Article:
Overclocked Performance

For the purposes of this section we are focusing on the overclockability of the core, but not the memory. NVIDIA’s weaker GDDR5 memory controller coupled with the tendency for memory overclocking to reduce performance through the need to use error detection and retransmission makes memory overclocking much more difficult and often a bust entirely.

As not all of our cards are exactly alike, we’ll quickly run down the differences between the various cards.

  • 1x NVIDIA GTX 460 768MB Reference
  • 1x NVIDIA GTX 460 1GB Reference
  • 2x EVGA GTX 460 768MB SuperClocked: Reference PCB and cooler, factory overclocked
  • 1x Zotac GTX 460 1GB: Reference-derived PCB, custom blower-style cooler
  • 1x Asus ENGTX460 768MB TOP: Custom PCB, custom cooler, factory overclocked, voltage tweak
  Stock Clock Max Overclock Stock Voltage Overclocked Voltage
GTX 460 768MB Reference 675MHz 840MHz 0.987v N/A
GTX 460 1GB Reference 675MHz 825MHz 1.025v N/A
EVGA GTX 460 768MB SuperClocked #1 763MHz 850MHz 1.000v N/A
EVGA GTX 460 768MB SuperClocked #2 763MHz 840MHz 0.975v N/A
Zotac GTX 460 1GB 675MHz 835MHz 1.000v N/A
Asus ENGTX460 768MB TOP 700MHz 930MHz 0.975v 1.062v
GTX 460 1GB SLI 675MHz 800MHz N/A N/A
EVGA GTX 460 768MB SuperClocked SLI 763MHz 840MHz N/A N/A

Among our 3 vendor cards without voltage tweaking capabilities, all of the cards are closely clustered together in terms of the final stable overclock, with only a 25MHz difference between the top and bottom cards. The Zotac 1GB card ended up with slightly lower overclocks than the 768MB cards, which is likely a product of the 1GB cards containing further enable ROPs and L2 cache than the 768MB cards. Meanwhile the best overclock on a card we got without a voltage tweak was one of our EVGA cards, which was able to go to 850MHz, while the second EVGA card hit 840MHz, and the Zotac card hit 835MHz.

The lone standout in the group is the Asus card, which has voltage tweaking capabilities that allow us to increase the core voltage beyond the GPU’s VID. In testing we found that anything over 1.062v would ultimately cause the card to fall back to 405MHz, which we believe to be the card’s VRM protection kicking in after the VRMs overheated. At 1.062v we were able to get the card to up 930MHz, a 33% overclock from the factory overclocked speed of 700MHz, and 38% faster than the GTX 460 reference clock of 675MHz.

Overall the impact of overclocking is heavily game dependent. Core overclocking favors games that are ROP/shader limited and has little effectiveness on games that are limited by the total available RAM or by memory bandwidth. For this reason out of our subset of games core overclocking was most effective on Battleforge and Bad Company 2, while only moderately effective on Crysis and STALKER. On Crysis and STALKER overclocking was at best only marginally more useful than having a 1GB card.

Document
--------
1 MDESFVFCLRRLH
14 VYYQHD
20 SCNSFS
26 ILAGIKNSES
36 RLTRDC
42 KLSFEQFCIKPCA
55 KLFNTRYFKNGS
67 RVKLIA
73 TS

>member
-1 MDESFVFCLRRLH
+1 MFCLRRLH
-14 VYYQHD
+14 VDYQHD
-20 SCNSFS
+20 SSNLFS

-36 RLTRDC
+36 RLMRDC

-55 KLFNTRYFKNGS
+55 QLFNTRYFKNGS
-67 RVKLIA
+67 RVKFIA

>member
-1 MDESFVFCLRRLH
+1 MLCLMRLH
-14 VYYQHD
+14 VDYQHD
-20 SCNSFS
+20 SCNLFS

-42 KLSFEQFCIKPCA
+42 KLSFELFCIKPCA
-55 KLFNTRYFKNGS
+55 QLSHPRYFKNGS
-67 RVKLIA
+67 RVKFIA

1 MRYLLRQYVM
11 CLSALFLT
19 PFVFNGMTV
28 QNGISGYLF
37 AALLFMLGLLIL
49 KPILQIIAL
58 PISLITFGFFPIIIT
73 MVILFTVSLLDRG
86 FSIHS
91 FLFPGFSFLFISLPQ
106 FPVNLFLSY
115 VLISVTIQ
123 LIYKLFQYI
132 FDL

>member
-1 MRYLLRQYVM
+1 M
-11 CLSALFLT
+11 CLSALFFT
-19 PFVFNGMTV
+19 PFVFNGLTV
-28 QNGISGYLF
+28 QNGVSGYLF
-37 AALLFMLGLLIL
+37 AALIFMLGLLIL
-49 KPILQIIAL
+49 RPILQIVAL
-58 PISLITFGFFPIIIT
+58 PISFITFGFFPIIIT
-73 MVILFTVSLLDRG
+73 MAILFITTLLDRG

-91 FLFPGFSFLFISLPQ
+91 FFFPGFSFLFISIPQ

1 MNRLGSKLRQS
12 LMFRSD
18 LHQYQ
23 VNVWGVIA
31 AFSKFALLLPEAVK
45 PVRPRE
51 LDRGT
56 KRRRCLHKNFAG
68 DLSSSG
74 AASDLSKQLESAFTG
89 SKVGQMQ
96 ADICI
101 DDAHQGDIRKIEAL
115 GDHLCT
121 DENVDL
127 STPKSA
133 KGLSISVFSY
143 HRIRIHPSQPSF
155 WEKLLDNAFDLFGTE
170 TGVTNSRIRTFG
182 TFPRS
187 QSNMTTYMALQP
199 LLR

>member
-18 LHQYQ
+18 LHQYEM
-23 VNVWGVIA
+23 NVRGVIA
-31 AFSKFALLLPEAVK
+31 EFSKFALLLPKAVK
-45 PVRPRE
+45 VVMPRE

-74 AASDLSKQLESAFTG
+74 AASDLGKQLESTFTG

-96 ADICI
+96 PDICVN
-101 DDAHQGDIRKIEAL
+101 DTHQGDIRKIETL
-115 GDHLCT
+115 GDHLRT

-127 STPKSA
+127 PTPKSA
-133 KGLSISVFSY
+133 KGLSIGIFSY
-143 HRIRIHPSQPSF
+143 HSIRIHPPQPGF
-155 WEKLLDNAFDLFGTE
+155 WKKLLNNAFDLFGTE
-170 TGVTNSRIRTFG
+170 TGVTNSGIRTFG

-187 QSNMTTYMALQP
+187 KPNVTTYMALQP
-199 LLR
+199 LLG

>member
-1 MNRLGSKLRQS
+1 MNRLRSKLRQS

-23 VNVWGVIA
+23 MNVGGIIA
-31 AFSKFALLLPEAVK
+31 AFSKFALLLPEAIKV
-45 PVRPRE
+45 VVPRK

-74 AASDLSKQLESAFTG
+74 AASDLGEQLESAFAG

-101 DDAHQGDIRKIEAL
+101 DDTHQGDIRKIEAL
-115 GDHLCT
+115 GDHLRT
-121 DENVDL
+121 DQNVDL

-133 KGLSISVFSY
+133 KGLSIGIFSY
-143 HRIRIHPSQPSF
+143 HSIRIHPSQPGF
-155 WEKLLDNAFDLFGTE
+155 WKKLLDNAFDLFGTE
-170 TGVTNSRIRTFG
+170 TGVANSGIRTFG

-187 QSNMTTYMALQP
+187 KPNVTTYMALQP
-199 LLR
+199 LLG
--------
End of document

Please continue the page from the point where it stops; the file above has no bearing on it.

The big winner here with respect to performance is the Zotac card, thanks almost exclusively to its 1GB configuration, affording additional RAM/L2/ROPs. Of our 768MB cards the Asus comes ahead most of the time as expected thanks to its greater core overclock, but it does manage to fall to the overclocked EVGA card under Crysis where the latter’s greater stock memory clock clearly offers an advantage.

Currently the sweet spot would look to be a 1GB card with a lesser overclock, which isn’t great news for the overclocking-focused EVGA and Asus cards in this roundup. While they are cheaper than a full 1GB card, they still carry a price over MSRP which cuts in to the gap between 768MB and 1GB cards. Ultimately the additional RAM/L2/ROPs more than makes up for the higher overclocks the 768MB cards can attain in most situations.

Power, Temperature, & Noise Overclocked Power, Temperature, & Noise
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  • Taft12 - Tuesday, July 13, 2010 - link

    The performance gain those driver releases state in various games are vastly overstated. They use an obscure hardware combination to maximize a theoretical performance gain (such as a 5850 in an old P4 system), but what you or I see will be much more modest.
  • adonn78 - Tuesday, July 13, 2010 - link

    These are the cards everyone wanted form nvidia. cool, quiet, and reasonably priced. I would wait a few weeks before buying anything becuase there are new cpu's coming out from Intel and AMD. Ina ddition with the new performance AMD and nvidia should have price drops. Just in time for back to school season in August.
  • jfelano - Tuesday, July 13, 2010 - link

    With the very overclockable 5830 going for around $170 after rebate, it's hard to recommend this card.
  • DominionSeraph - Tuesday, July 13, 2010 - link

    Nobody uses price after MIR because you'll never see that money.
    Rebates are a scam.
  • just4U - Thursday, July 15, 2010 - link

    I really do wish they'd get rid of the whole MIR.
  • heflys - Thursday, July 15, 2010 - link

    Yeah, I agree. I'm just waiting for ATI to knock back their prices. It's inevitable.
  • loganex - Tuesday, July 13, 2010 - link

    Does anyone know how well these 460s fold? How many points per day?
  • ruzveh - Thursday, July 15, 2010 - link

    I would still go in for Zotac card for the feature it displayed in its port. It has full HDMI and Display port which is exactly what i required
  • just4U - Friday, July 16, 2010 - link

    It's also nice to see them moving to LLT warranties.. to me that was the most interesting part.
  • Mopsen - Sunday, July 18, 2010 - link

    I don't know if I'll get one of these gtx 460 cards, but I'm still very happy that Nvidia finally brought out a decent card to combat Amd/Atis 5000 series. Prices are bound to drop (hopefully) ^^

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